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Expansion and Reform
1800-1860

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Between 1800 and 1860, the United States underwent a period of increased territorial expansion, immigration, economic growth, and industrialization. At the same time as the nation was increasing in population and size, regional differences were becoming more and more pronounced, and politically confrontational. The idea of “Manifest Destiny” led to movements first across the Appalachians, then across the Mississippi, and finally with the goal of reaching the Pacific Ocean, encouraged by the Gold Rush. This expansion, however, did have some negative results, most notably, the removal of many Indian nations in the Southeast and old Northwest. While the Louisiana Purchase increased the size of the nation more or less peacefully, large amounts of square footage were also acquired through the America’s victory in the Mexican-American War.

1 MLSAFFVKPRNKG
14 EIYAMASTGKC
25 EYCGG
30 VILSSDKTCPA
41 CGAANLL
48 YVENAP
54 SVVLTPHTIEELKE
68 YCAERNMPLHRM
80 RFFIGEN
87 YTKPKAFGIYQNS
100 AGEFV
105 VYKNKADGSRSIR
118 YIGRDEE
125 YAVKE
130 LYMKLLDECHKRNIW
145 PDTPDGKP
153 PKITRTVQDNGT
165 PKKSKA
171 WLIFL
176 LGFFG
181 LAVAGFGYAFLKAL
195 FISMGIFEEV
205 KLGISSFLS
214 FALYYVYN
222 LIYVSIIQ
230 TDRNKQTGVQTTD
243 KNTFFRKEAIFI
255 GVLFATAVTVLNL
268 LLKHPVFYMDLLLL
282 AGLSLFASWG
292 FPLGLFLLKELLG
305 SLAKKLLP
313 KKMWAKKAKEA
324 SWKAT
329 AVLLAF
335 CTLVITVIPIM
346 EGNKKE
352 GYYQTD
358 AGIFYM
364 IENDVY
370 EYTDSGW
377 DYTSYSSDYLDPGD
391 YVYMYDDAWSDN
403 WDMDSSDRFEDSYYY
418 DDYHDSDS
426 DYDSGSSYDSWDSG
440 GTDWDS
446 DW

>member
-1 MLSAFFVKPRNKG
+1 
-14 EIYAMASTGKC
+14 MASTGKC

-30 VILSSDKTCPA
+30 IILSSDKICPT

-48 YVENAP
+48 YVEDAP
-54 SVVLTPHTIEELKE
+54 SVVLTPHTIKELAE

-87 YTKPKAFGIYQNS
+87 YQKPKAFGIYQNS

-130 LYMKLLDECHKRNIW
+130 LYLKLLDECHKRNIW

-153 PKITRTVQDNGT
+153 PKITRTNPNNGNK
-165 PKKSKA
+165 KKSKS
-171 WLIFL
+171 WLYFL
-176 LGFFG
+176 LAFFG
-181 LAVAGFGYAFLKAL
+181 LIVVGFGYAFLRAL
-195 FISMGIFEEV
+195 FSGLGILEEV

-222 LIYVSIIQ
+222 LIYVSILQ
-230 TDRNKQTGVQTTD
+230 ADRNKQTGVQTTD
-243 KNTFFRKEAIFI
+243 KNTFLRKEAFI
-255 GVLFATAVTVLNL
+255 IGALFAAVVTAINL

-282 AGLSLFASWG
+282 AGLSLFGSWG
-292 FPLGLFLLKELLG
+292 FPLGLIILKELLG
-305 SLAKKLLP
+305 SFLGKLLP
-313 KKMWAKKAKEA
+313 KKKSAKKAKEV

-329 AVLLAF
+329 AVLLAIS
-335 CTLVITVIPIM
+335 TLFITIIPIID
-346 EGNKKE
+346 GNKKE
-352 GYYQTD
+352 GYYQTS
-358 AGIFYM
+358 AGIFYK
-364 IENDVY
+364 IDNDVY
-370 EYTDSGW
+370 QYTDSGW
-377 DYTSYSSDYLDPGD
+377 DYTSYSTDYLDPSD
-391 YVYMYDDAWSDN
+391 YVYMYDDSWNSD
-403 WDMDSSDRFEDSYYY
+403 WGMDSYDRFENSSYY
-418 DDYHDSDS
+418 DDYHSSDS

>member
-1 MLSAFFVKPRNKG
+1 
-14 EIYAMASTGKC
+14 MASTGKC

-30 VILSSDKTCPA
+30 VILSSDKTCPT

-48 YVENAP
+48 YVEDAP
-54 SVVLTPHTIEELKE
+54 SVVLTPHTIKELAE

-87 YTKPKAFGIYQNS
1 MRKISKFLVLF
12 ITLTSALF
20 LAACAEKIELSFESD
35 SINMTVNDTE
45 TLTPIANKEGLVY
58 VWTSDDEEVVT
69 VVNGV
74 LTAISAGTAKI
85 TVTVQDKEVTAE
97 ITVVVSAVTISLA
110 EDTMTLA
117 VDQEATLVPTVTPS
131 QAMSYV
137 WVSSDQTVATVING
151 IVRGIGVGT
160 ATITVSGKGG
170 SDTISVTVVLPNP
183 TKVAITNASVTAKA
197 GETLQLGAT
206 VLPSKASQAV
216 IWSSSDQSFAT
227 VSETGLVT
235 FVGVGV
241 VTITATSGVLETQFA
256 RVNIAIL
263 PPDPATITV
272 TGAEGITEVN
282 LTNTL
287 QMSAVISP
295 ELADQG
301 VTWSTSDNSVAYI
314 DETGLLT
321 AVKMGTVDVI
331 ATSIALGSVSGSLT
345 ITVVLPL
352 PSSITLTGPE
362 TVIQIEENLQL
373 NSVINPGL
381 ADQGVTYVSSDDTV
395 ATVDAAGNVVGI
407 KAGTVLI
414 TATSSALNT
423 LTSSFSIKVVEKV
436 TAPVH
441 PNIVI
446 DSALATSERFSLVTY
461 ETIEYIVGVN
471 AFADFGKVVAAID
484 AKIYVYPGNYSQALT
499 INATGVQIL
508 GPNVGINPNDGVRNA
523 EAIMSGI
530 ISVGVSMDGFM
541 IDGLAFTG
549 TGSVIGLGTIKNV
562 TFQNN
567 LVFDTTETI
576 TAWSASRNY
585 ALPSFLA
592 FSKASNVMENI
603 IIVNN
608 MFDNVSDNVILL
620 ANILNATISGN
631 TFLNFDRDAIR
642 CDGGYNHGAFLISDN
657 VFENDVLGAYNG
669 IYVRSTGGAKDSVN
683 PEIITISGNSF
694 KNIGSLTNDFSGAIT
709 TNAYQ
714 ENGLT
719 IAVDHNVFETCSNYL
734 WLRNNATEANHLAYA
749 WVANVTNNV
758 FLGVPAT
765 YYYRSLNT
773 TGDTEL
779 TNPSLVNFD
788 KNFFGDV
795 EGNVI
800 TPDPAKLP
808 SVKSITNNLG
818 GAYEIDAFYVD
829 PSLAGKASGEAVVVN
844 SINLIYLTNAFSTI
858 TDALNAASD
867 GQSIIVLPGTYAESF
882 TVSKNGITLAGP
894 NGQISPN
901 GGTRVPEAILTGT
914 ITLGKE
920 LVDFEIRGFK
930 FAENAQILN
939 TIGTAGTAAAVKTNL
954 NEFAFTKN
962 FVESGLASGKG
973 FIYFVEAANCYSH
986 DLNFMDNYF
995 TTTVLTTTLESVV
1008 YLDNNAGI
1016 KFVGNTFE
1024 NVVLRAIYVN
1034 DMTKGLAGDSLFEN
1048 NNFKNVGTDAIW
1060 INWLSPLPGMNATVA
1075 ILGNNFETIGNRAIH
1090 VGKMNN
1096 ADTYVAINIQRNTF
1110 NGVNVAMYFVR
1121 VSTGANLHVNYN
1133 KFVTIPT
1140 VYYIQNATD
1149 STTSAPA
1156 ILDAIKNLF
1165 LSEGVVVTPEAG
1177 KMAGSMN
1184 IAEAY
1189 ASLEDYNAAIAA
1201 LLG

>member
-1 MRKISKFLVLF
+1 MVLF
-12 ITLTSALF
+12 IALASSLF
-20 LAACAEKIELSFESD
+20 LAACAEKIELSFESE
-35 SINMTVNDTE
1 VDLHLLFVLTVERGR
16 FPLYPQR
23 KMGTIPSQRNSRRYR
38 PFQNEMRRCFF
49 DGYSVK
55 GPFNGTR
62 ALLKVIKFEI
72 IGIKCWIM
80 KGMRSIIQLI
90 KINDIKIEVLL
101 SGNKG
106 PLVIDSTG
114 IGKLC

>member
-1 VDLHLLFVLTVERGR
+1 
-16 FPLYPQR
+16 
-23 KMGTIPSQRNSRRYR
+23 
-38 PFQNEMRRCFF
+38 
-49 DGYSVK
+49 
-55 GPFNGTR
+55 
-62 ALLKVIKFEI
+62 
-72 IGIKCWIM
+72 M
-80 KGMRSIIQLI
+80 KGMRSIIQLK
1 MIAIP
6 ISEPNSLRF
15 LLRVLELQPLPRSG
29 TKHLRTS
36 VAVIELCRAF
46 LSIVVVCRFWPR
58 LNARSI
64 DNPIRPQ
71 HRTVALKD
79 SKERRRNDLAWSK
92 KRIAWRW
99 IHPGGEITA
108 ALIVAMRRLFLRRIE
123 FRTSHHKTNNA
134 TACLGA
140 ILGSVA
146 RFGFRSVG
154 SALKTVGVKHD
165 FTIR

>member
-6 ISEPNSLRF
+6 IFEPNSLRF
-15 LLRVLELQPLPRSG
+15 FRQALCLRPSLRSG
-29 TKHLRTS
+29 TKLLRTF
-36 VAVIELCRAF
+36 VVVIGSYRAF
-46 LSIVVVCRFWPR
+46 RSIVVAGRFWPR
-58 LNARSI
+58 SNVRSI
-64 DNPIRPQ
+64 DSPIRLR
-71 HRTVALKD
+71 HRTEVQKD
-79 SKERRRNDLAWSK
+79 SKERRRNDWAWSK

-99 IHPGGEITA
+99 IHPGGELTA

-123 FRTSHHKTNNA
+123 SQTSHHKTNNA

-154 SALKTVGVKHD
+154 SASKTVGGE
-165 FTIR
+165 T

Economic development, while increasing wealth and prosperity, also brought regional differences more sharply into focus. While the North began its path of Industrial Revolution, its increased urbanization and technological advancements separated it even further from an agrarian South. There was also a "transportation revolution" involving railroads, canals, and trans-regional roads, many times centered in the North. Slavery was also becoming a larger factor in the South, and would cause strife and political debate as new territory was added to the Union, particularly in the case of the Missouri Compromise and the Kansas–Nebraska Act which effectively repealed it. Despite expansion, free African Americans and women were still largely disenfranchised. Reforms movements occurred in bursts, setting the stage for post-Civil War major reforms.

Learn more in the National U.S. History Content Standards.

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